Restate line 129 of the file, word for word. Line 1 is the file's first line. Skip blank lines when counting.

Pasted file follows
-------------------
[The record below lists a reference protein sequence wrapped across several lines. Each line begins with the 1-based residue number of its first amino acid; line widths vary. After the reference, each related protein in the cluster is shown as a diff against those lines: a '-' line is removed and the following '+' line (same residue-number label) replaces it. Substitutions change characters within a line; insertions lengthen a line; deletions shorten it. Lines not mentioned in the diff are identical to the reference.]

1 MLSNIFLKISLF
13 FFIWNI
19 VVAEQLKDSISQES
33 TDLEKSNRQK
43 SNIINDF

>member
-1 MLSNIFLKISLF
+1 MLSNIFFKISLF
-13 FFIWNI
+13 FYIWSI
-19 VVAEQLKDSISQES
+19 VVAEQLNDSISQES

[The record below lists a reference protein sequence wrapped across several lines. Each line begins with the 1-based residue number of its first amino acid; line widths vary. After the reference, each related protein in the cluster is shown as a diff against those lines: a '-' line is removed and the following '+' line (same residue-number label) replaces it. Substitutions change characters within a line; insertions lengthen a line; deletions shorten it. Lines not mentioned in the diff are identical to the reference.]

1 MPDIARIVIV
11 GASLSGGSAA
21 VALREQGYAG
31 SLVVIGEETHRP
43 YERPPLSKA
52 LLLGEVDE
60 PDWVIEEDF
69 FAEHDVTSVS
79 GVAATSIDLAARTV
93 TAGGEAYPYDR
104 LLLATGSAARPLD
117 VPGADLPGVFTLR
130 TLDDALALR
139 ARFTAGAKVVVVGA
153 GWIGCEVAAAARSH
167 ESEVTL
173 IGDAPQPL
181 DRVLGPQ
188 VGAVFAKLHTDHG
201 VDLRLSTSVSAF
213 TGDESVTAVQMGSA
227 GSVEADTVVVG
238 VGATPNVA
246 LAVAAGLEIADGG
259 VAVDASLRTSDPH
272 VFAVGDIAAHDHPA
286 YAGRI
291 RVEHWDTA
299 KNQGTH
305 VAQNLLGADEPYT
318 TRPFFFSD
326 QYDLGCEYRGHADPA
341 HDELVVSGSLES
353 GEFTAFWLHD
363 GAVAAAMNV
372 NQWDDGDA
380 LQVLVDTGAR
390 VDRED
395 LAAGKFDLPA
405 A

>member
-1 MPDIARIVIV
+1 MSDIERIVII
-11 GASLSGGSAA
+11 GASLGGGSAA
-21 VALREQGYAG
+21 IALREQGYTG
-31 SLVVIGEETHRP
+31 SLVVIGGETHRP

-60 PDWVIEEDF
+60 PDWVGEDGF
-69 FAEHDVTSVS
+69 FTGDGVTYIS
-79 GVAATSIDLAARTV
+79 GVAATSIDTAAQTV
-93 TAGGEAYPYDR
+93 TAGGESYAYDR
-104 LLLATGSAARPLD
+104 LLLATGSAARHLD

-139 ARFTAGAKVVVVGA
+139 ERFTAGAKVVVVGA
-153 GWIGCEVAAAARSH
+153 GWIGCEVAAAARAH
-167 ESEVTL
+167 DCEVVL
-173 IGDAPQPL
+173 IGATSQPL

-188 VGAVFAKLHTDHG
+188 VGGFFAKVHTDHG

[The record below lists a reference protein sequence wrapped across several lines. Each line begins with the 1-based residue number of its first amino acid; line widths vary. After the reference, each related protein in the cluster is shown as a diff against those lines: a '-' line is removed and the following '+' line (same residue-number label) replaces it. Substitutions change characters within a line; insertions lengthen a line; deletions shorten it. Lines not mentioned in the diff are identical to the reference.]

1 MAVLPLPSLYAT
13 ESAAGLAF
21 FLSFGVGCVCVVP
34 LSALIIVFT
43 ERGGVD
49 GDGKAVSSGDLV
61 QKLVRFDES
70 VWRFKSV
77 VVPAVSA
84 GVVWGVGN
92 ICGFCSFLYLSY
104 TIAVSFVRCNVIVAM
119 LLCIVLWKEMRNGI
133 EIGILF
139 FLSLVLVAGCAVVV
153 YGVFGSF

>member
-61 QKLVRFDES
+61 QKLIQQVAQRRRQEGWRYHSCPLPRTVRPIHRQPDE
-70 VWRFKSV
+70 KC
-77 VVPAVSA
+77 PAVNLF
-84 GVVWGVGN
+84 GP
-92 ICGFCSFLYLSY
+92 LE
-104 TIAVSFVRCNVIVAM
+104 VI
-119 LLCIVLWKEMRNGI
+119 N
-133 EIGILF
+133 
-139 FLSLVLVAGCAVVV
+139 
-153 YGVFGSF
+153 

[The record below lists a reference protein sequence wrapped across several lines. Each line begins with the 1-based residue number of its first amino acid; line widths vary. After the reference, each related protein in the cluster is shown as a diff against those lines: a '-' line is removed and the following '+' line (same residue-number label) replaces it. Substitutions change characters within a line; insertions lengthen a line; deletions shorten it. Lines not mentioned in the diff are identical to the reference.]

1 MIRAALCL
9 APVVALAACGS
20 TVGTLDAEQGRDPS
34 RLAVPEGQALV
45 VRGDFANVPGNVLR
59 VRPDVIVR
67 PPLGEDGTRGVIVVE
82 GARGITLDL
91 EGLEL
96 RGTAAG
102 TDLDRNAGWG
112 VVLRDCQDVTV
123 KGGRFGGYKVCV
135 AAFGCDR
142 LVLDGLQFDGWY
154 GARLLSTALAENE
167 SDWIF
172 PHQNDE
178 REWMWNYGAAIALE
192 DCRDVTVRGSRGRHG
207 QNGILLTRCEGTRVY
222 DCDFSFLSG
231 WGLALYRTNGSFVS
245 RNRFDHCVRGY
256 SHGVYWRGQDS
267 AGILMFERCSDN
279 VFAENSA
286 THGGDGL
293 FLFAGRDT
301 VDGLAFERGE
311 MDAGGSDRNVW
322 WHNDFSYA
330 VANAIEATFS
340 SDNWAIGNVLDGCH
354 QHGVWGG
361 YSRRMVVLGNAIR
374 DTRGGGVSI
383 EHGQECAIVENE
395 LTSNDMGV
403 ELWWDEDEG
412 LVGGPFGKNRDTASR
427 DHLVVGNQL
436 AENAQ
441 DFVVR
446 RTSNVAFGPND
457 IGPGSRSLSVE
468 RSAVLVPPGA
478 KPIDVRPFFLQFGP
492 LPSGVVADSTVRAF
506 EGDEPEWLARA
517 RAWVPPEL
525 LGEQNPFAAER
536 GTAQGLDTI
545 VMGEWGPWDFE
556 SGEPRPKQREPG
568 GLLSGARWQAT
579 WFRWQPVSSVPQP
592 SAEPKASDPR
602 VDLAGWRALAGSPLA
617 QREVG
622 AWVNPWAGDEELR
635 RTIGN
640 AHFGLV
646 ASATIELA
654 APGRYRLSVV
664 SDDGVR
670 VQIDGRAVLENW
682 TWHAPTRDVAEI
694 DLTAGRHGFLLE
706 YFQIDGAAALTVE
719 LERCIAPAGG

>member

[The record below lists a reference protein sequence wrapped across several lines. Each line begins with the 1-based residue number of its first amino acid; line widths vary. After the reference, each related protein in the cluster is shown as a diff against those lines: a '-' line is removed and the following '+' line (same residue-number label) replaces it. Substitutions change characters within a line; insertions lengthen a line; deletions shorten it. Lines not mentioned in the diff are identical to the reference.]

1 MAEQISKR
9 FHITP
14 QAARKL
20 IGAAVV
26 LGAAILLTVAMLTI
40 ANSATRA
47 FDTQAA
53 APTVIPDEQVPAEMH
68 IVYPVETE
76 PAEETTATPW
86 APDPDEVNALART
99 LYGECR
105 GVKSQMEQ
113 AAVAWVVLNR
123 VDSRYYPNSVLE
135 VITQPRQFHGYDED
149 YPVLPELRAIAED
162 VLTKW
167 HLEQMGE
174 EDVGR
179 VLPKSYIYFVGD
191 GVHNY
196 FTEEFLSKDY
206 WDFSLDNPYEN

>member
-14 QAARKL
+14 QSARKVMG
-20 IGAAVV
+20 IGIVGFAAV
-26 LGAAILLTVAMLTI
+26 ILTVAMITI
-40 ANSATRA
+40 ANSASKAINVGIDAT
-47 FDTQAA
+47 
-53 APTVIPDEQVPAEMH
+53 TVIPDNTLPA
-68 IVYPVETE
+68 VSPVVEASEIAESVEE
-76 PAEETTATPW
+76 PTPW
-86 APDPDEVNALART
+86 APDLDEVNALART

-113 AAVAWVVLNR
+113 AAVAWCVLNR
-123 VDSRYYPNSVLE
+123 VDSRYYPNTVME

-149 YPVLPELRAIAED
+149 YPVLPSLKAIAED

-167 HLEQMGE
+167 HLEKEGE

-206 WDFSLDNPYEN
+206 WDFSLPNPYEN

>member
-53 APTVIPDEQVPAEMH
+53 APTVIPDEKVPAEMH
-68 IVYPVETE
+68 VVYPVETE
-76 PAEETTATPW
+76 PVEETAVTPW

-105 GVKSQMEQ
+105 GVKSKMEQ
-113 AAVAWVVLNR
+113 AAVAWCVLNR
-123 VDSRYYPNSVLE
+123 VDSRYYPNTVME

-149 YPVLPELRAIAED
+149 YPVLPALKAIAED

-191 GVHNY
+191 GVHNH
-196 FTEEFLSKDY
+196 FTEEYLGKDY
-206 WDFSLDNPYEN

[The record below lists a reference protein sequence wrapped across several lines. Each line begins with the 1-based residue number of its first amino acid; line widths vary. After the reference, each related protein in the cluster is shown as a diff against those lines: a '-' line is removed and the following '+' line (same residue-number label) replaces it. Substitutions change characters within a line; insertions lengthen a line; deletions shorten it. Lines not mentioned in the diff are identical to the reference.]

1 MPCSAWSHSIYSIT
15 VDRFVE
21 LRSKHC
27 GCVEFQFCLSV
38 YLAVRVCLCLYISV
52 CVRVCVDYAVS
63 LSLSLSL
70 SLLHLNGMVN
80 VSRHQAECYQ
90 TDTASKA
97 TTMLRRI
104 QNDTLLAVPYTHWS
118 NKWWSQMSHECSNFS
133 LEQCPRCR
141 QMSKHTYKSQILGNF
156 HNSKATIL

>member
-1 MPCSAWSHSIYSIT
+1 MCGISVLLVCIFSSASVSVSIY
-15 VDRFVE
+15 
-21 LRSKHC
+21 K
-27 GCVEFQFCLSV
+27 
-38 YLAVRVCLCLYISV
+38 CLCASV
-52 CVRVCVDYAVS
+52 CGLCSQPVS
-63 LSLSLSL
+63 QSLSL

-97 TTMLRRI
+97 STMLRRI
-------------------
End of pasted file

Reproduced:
67 PPLGEDGTRGVIVVE